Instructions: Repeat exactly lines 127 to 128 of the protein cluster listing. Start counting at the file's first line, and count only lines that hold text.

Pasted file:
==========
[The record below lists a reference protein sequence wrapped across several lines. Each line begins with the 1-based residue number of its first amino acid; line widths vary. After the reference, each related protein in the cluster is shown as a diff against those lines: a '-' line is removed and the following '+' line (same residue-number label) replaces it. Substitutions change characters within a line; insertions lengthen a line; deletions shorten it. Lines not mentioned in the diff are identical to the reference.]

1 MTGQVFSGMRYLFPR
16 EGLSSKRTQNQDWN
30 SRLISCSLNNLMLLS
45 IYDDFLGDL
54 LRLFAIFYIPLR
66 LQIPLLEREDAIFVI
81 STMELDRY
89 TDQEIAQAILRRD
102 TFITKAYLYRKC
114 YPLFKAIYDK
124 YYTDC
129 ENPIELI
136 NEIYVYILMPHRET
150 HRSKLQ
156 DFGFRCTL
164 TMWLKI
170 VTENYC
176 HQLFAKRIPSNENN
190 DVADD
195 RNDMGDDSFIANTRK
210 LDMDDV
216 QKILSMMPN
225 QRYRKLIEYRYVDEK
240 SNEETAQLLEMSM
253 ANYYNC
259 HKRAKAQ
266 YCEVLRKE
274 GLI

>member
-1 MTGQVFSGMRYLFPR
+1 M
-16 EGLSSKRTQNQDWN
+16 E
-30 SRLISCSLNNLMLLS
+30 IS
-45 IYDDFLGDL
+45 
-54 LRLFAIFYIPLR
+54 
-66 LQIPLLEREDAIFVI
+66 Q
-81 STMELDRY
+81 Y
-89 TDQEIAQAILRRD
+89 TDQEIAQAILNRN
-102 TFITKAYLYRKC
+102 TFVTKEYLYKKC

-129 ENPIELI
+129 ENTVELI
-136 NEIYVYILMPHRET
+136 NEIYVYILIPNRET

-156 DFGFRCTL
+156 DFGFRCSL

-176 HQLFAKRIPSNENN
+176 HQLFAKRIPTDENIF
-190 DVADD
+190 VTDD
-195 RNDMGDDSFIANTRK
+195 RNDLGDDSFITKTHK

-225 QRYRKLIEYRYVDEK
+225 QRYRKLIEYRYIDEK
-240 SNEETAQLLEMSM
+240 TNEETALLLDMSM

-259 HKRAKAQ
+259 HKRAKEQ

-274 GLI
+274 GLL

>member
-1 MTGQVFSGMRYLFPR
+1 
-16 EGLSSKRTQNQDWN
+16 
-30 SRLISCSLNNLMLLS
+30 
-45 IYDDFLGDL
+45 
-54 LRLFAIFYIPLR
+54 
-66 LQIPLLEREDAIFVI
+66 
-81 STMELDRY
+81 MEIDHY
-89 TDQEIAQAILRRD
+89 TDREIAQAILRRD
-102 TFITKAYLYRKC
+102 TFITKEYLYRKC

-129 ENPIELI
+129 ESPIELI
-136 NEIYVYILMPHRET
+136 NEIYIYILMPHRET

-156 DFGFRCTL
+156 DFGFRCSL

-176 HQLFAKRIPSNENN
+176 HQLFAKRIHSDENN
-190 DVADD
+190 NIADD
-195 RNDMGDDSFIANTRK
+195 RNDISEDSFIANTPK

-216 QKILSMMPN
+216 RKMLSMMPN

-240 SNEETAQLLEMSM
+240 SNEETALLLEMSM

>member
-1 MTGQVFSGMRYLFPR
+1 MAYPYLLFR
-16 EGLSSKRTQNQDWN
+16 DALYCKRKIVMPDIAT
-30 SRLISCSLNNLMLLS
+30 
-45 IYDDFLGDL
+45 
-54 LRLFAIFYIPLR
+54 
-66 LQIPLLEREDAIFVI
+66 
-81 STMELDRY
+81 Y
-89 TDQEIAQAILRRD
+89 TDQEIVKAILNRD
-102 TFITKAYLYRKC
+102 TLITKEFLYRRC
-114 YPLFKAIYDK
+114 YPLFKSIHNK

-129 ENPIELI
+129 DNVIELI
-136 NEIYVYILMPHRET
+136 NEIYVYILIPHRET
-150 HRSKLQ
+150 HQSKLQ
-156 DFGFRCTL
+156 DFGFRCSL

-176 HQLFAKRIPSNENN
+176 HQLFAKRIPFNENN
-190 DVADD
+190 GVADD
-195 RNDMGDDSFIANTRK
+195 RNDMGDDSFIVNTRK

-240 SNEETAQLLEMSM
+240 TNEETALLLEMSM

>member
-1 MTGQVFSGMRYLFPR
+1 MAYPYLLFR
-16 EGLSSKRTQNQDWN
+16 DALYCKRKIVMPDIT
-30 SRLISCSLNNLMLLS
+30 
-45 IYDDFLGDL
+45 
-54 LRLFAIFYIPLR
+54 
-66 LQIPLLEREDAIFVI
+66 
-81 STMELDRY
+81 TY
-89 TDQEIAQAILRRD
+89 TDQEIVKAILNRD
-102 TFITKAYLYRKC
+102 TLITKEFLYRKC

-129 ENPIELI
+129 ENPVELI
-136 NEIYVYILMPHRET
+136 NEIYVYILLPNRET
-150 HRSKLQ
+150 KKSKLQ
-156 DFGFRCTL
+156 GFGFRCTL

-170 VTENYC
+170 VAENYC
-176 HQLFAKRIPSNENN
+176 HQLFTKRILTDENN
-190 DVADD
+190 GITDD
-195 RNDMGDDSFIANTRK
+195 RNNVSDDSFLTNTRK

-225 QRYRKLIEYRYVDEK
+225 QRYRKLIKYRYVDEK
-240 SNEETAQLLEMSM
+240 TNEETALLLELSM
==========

-136 NEIYVYILMPHRET
+136 NEIYVYILIPHRET